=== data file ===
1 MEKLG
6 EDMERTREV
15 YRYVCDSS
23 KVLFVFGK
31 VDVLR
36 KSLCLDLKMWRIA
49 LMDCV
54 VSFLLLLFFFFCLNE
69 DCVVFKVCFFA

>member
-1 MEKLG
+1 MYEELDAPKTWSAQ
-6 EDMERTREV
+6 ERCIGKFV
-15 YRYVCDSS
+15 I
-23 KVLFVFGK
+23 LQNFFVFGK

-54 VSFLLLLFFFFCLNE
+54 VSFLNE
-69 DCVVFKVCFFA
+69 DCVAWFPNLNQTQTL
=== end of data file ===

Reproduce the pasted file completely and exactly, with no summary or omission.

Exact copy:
1 MEKLG
6 EDMERTREV
15 YRYVCDSS
23 KVLFVFGK
31 VDVLR
36 KSLCLDLKMWRIA
49 LMDCV
54 VSFLLLLFFFFCLNE
69 DCVVFKVCFFA

>member
-1 MEKLG
+1 MYEELDAPKTWSAQ
-6 EDMERTREV
+6 ERCIGKFV
-15 YRYVCDSS
+15 I
-23 KVLFVFGK
+23 LQNFFVFGK

-54 VSFLLLLFFFFCLNE
+54 VSFLNE
-69 DCVVFKVCFFA
+69 DCVAWFPNLNQTQTL